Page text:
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In Focus: The New World of Photography

Lesson 1 of 1

The New World of Photography

 

In Focus: The New World of Photography

Lesson 1 of 1

The New World of Photography

 

Lesson Info

The New World of Photography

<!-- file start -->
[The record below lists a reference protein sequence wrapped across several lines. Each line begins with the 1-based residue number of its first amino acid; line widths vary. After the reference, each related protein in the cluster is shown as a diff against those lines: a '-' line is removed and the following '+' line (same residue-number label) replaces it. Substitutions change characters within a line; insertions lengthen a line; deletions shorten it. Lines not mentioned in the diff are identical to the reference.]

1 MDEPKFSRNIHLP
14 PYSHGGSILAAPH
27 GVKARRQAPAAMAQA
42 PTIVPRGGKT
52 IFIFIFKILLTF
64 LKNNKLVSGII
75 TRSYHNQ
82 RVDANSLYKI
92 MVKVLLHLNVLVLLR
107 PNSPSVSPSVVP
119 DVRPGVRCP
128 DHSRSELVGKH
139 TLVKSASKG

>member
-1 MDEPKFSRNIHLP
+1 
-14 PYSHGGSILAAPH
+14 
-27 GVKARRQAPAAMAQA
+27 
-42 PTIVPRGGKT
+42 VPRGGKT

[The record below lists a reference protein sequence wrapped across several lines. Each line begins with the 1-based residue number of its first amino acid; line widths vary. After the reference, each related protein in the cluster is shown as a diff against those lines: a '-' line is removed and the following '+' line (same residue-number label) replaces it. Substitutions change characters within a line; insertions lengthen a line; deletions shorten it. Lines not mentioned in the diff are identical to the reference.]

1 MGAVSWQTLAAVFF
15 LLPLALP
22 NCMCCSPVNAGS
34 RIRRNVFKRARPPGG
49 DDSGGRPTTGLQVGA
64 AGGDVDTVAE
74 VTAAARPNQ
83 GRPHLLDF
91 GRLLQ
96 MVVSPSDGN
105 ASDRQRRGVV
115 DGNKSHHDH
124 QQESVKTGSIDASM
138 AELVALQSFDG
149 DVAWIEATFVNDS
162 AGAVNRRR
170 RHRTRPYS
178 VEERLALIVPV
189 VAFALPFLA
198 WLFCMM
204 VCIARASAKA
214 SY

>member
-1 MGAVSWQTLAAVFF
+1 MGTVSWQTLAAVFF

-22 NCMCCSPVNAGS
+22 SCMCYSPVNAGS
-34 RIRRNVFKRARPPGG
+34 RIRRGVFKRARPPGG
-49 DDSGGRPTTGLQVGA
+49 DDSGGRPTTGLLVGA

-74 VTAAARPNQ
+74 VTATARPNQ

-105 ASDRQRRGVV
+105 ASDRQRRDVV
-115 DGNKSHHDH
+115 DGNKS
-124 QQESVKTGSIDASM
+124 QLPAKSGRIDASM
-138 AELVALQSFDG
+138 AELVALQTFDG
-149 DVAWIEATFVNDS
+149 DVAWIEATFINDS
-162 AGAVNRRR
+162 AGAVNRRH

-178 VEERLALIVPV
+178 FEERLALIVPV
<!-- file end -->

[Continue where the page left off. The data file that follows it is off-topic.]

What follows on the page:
Alright, so let's start off by just introducing each of you. Yes. And you have both been teaching here during Photo Week-- as part of. Yeah. CreativeLive. Yes. So amazing. But you. Are both the co-founders of TONL. So Karen we'll start with you. Okay. Just tell us a little bit about who you are and your history as well. Yeah, so my name is Karen Okonkwo and like Kenna mentioned I'm the co-founder of TONL. By day I work in corporate America, and by night I am a serial entrepreneur. And I really just became really fond of imagery and solving the issue of the lack of diversity, because I started a blog with my sorority sisters, I'd say about five years now. And, you know, and seeing how wonderful Josh was with imagery, he's like a savant, I say when it comes to images. Oh thank you. (Joshua laughs) I just thought what a better person to team up with to try to solve this issue. So really, when people ask, what do you do with TONL? It's really just on the marketing...